The retailer has recruited 200 British farmers to produce the 'traditional beef' range, which will use the same feeding formula, outdoor rearing techniques and breeds of cattle trialled by Morrisons at Dumfries House.
The range will go on sale in about 80% of Morrisons stores from Monday and will be sold over the retailer's butcher counters rather than as a pre-packed product. It will include prime steaks that have been dry-aged on the bone, such as sirloin, rump, ribeye and fillet steaks, as well as a range of new steak cuts such as the Denver steak, the Flat Iron and the Bullet. There will also be traditional roasting joints, burgers and meatballs.
"We have worked long and hard to produce this exceptional beef," said Morrisons farm operations manager Andrew Loftus. "Producing it requires close relationships with farmers, a method for rearing the best cattle and a maturing process that tenderises the meat and brings out the flavour."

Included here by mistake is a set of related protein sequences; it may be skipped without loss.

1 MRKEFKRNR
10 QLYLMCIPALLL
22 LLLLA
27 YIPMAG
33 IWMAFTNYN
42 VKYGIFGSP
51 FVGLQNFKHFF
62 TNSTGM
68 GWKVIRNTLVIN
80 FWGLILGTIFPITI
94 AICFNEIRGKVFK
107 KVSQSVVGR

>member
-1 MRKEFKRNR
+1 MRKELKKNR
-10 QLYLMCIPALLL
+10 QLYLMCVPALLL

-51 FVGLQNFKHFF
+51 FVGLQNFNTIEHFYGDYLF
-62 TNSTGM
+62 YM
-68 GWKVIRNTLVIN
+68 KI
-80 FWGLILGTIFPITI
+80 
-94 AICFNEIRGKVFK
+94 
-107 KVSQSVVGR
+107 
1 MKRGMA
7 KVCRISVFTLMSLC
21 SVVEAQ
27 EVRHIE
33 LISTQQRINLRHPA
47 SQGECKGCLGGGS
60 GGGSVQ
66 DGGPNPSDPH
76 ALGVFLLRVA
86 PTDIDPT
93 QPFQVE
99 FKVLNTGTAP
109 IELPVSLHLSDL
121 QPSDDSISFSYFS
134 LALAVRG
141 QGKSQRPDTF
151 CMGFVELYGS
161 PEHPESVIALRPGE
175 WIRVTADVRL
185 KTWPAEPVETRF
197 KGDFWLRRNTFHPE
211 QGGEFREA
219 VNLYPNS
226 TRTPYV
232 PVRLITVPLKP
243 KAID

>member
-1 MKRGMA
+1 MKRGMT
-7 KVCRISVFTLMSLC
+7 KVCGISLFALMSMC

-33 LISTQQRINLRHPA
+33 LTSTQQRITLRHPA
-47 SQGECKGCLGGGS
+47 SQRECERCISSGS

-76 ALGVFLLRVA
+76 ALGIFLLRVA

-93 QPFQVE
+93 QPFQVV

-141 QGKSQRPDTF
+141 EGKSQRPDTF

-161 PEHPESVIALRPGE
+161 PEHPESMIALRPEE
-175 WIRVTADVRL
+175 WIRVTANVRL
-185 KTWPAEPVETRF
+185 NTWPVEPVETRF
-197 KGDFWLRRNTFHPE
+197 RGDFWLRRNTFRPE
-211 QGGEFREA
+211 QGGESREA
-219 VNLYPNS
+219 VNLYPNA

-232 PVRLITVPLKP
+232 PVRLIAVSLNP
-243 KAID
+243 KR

Of the 200 farms involved, 100 are in England, 70 in Scotland and 30 in Wales. All farmers involved have agreed to raise the cattle outdoors, and feed them mainly on grass and their mothers' milk. Then for the last three months of their lives, the cattle will be fattened using Morrisons' specially developed diet, which contains cereals to help add extra fat to the meat and produce marbling.
Most of the beef sold in UK supermarkets is from French breeds, such as Limousin, but Morrisons' 'traditional beef' comes from 19 British breeds, including Shorthorn, Hereford and Aberdeen Angus. The retailer will use new PoS material in-store to promote the range and has given its butchers training on how to communicate its attributes. A spokesman said the mark-up from its standard beef would "not be that much".